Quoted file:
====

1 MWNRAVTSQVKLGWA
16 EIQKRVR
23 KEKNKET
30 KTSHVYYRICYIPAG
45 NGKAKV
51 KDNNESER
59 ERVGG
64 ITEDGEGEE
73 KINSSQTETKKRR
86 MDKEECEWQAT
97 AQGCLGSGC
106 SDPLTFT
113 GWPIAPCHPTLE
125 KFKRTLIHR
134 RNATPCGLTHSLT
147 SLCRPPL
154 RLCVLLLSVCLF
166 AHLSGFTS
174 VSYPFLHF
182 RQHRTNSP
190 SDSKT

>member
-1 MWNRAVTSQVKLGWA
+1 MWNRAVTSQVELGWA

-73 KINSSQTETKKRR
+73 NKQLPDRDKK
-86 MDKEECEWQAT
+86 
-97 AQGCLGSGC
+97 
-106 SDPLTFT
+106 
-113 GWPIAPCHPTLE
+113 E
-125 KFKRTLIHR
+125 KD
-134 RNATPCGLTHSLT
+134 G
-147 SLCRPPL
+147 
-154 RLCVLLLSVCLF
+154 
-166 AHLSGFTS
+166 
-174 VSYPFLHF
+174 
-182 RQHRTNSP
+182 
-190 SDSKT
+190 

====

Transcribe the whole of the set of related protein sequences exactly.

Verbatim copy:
1 MWNRAVTSQVKLGWA
16 EIQKRVR
23 KEKNKET
30 KTSHVYYRICYIPAG
45 NGKAKV
51 KDNNESER
59 ERVGG
64 ITEDGEGEE
73 KINSSQTETKKRR
86 MDKEECEWQAT
97 AQGCLGSGC
106 SDPLTFT
113 GWPIAPCHPTLE
125 KFKRTLIHR
134 RNATPCGLTHSLT
147 SLCRPPL
154 RLCVLLLSVCLF
166 AHLSGFTS
174 VSYPFLHF
182 RQHRTNSP
190 SDSKT

>member
-1 MWNRAVTSQVKLGWA
+1 MWNRAVTSQVELGWA

-73 KINSSQTETKKRR
+73 NKQLPDRDKK
-86 MDKEECEWQAT
+86 
-97 AQGCLGSGC
+97 
-106 SDPLTFT
+106 
-113 GWPIAPCHPTLE
+113 E
-125 KFKRTLIHR
+125 KD
-134 RNATPCGLTHSLT
+134 G
-147 SLCRPPL
+147 
-154 RLCVLLLSVCLF
+154 
-166 AHLSGFTS
+166 
-174 VSYPFLHF
+174 
-182 RQHRTNSP
+182 
-190 SDSKT
+190 